Contrary to Silicon Valley – failure not the only way to learn!

cornet office

Chamath Palihapitiya, the founder and chief executive of Social Capital, prizes an ability to learn from failure. CreditEarl Wilson/The New York Times

It’s a truism in Silicon Valley and elsewhere in the startup world that the only way to learn is to fail. So you need to fail fast, learn from your failure, and maybe pivot.

So I wasn’t surprised to see  Chamath Palihapitiya, chief executive of Social Capital, a venture capital firm, in an interview for Corner Office by Adam Bryant for The New York Times repeat these words of wisdom yet again.

What career and life advice do you give to new college grads?

You have to put yourself in a position to learn. And when you’re young, you only learn when things aren’t working.

But with 37+ years of startup experience, including about 10 years of mentoring many startups, I have a somewhat different point of view. There is no doubt you can learn from your failures, but there is no guarantee. Simply failing then starting up yet again is no guarantee of learning nor of success. You need to take time to reflect, to analyze and to discern where you went wrong. Did you target the wrong market segment? Get your pricing wrong? Have the wrong business model? There are so many moving parts in any startup that you when you decide you have failed – or your Board or investors tell you that you have – you need to understand why. Without that understanding you may repeat the same mistakes yet again – I certainly have. With both Mainspring and Throughline I targeted the wrong customers, for example. So before you pivot get your team together and do what we used to call a post mortem. Work your way through the business model canvas of your failed project, learn what has worked and what hasn’t, and then and only then should you start up again.

So yes, I agree that you can learn a lot by failing. But contrary to the received wisdom, you can also learn from success, both your own and others. In fact when I see a company or project succeed I ask myself, or if they are my mentees, I ask the founders, what went right? Was it their timing, as Bill Gross of IdeaLab maintains? Did they catch the big guys napping? (And what happens when the behemoths wake up?). There is more than one way to learn, as Samuel Johnson maintained about knowledge. Knowledge is of two kinds. We know a subject ourselves, or we know where we can find information upon it. So you can learn from your own experience, which may be the best way to learn, but you can also learn from the success or failures of others.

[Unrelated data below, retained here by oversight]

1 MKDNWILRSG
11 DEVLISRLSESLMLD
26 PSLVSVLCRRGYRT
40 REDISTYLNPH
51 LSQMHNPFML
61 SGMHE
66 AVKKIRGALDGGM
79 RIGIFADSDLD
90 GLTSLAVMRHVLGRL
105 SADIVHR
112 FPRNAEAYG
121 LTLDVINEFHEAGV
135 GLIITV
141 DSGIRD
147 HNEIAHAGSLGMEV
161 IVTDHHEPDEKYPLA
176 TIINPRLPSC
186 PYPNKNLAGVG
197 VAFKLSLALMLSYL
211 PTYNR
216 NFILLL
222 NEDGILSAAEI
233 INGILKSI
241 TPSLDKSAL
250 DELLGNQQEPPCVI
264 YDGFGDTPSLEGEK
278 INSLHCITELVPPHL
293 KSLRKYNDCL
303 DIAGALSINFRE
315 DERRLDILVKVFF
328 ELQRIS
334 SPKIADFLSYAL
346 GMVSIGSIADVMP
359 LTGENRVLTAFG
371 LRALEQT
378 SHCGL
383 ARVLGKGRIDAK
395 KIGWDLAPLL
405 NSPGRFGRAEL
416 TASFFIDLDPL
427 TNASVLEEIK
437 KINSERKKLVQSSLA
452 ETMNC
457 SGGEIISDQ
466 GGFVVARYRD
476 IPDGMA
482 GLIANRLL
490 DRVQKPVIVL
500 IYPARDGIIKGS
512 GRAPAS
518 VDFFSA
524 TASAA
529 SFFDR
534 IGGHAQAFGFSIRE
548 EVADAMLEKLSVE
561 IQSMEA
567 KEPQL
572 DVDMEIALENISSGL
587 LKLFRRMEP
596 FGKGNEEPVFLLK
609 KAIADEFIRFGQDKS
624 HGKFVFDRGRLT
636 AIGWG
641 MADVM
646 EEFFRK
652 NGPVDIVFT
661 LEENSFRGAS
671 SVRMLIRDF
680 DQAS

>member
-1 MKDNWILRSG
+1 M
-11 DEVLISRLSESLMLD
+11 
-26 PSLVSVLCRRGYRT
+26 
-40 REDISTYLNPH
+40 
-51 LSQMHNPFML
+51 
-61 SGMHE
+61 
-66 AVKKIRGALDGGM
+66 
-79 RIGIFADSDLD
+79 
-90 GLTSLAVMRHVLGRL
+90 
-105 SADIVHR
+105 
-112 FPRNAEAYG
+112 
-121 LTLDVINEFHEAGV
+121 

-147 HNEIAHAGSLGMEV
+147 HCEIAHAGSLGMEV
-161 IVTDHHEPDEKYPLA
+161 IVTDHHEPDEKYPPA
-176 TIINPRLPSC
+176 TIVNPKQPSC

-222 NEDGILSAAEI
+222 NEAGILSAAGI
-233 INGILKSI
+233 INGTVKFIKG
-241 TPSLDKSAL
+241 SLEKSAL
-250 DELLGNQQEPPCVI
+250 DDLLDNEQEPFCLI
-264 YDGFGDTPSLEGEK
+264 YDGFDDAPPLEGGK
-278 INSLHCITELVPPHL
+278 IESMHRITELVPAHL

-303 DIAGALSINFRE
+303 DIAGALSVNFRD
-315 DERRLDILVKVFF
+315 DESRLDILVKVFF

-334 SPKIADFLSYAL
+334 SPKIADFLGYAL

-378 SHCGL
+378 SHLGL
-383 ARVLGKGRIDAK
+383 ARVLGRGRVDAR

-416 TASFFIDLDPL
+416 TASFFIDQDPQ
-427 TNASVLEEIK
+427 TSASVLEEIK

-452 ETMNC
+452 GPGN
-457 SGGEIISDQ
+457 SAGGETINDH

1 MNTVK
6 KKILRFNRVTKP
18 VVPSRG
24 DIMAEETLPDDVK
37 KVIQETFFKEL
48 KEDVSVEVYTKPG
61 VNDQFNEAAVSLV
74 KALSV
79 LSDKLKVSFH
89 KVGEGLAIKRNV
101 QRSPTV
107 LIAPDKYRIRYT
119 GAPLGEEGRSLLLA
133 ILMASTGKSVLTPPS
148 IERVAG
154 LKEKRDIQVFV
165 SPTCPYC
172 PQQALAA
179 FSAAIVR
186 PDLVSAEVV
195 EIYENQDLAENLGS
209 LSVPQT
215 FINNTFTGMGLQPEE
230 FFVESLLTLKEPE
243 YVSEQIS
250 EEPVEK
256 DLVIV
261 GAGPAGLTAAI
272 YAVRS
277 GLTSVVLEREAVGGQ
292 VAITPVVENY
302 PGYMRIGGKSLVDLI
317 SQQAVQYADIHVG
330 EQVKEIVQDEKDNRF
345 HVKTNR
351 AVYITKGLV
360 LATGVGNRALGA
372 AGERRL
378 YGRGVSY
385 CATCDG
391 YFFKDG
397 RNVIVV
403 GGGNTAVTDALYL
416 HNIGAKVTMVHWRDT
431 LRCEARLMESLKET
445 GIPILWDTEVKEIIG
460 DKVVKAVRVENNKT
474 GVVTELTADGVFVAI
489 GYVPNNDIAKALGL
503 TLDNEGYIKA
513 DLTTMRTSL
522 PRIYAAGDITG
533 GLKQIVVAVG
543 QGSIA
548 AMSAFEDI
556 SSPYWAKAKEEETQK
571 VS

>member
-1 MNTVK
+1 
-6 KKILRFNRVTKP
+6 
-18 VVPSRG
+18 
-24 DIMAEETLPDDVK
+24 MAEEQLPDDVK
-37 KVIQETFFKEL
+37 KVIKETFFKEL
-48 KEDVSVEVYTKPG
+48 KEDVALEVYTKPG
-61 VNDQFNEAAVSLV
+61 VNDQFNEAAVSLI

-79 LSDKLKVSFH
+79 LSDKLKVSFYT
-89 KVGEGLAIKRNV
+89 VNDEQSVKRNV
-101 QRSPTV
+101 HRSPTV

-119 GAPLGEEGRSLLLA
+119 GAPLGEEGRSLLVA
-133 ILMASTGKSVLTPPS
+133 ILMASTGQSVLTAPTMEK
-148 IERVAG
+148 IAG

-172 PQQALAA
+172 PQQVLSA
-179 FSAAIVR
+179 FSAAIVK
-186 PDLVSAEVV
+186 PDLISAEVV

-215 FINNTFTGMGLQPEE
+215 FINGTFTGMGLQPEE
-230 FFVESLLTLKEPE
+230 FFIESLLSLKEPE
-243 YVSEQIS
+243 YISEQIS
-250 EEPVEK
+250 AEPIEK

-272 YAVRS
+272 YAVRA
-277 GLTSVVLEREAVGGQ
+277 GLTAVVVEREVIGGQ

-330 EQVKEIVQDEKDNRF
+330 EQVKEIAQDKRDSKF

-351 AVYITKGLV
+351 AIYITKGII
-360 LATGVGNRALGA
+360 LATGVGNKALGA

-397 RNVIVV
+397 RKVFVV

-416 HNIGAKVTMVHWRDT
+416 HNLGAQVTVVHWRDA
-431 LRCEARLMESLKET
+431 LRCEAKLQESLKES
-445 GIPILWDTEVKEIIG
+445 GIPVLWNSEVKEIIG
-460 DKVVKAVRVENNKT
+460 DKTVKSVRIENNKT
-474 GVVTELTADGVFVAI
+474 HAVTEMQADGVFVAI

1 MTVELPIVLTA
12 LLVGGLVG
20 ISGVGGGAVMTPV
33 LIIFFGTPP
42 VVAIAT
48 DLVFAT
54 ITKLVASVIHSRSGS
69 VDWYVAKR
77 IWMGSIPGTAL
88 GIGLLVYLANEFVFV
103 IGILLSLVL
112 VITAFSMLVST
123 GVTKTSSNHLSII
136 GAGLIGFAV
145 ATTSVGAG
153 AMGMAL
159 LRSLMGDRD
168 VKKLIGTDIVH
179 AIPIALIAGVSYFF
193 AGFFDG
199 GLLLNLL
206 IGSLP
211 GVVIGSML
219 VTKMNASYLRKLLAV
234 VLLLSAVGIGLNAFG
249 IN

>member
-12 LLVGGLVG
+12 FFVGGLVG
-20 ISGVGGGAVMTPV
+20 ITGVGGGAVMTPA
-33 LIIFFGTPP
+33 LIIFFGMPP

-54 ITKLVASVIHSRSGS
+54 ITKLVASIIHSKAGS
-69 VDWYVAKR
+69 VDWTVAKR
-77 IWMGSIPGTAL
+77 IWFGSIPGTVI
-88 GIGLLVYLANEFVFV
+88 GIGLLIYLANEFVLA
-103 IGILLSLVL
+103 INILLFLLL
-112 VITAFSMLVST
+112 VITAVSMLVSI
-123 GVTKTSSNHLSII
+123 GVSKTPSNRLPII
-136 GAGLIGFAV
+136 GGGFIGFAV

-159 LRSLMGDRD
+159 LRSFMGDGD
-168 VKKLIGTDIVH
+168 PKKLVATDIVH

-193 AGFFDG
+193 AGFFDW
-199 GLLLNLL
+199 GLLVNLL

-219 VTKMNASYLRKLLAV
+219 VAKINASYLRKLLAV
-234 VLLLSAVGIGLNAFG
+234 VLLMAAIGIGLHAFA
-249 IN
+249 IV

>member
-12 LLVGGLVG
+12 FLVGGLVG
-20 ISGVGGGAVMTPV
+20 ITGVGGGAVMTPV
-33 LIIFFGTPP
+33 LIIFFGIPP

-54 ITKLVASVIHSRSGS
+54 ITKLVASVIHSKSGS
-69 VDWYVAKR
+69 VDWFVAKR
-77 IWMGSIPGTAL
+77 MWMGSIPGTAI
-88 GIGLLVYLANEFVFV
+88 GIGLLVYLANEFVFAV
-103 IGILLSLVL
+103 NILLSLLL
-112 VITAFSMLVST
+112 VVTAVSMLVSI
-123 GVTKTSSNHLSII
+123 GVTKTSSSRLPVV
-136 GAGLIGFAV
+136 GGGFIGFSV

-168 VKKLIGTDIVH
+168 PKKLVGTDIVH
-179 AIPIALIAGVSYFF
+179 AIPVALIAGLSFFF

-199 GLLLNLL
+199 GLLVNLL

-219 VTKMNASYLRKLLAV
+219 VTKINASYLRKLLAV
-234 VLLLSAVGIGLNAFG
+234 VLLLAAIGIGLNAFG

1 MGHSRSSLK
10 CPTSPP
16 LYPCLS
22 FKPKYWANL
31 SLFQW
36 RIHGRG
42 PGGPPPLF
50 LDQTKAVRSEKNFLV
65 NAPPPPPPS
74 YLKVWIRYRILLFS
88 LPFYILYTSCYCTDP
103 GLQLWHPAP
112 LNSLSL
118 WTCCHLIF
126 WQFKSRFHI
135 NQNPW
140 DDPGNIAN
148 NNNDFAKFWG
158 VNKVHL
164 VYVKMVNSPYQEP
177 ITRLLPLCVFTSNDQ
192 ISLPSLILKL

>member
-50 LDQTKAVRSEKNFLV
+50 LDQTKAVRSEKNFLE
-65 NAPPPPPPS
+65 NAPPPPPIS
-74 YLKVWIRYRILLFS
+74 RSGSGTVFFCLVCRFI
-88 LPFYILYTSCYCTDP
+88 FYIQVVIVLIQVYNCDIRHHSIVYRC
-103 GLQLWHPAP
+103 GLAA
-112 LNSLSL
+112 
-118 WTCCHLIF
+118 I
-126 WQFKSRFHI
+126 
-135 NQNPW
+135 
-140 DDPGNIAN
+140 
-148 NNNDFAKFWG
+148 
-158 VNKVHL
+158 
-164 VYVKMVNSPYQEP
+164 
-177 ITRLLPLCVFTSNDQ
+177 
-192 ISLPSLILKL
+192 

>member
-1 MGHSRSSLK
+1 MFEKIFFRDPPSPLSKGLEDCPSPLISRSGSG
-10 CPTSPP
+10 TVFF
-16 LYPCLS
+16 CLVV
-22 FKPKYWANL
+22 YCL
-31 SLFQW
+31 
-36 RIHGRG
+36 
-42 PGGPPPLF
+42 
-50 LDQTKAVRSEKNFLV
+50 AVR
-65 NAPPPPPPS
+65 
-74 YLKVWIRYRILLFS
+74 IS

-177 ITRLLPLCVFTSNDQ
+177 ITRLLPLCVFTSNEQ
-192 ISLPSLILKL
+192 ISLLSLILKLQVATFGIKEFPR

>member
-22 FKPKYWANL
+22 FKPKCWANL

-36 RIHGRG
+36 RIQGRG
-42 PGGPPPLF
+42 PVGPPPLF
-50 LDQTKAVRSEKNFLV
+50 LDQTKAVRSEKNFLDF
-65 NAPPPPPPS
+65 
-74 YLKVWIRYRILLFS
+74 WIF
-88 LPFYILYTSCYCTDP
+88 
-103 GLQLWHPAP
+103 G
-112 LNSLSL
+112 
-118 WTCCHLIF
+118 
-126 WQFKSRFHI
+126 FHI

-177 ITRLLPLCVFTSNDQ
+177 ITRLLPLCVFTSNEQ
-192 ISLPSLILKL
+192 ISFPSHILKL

Facebook is a great example of learning from the failure of others. Friendster was the first social network. But as the saying goes, it died from indigestion, not starvation. The founder simply did not plan or architect his infrastructure for the kind of traffic the site generated. Frequent failures finally drove the users away. Mark Zuckerberg had a brilliant rollout strategy that enabled him to build up his infrastructure ahead of user demand. (Facebook started at Harvard, then went to the Ivy League schools, added some other top level schools, opened itself up to anyone with a .edu mailing address, then opened to high schoolers, and finally opened to the great unwashed.) Unlike Twitter, that became infamous for its fail whale, Facebook was extremely robust.

I advise any founder to carefully study Jeff Bezos, one of this centuries most successful entrepreneurs. One trick of his is something I’ve been suggesting to founders for years: write the press release for the product you intend to develop, before you write a line of code. That document is that beginning of your customer discovery process. To the best of my knowledge that process has been burned in as the standard practice at Amazon. And Jeff’s Bezos’ “two pizza rule” is” Never have a meeting where two pizzas couldn’t feed the entire group. In fact there are many best practices out there hiding in plain sight for founders to emulate. As Picasso said, Good artists copy, great artists steal. You can de-risk your startup by copying the best practices of successful companies in large elements of your business canvas, innovating only in a small, but highly focused and highly leveraged area.

Learning and successfully adapting to what you have learned is the secret sauce of startup success – it’s a Darwinian world out there. But don’t confine your learning to your own experience. You don’t get any leverage that way. Stand on the shoulders of others and your reach will be much higher. Yes, learning from trying and failing is powerful, but it’s necessary, but not sufficient. Learn from others, whether your colleagues, your competitors or stories of the failures and successes of others.

Author: Mentorphile

Mentor, coach, and advisor to entrepreneurs, small businesses, and non-profit organizations. General manager with significant experience in both for-profit and non-profit organizations. Focus on media and information. On founding team of four venture-backed companies. Currently Chairman of Popsleuth, Inc., maker of the Endorfyn app for keeping fans updated on new stuff from their favorite artists.

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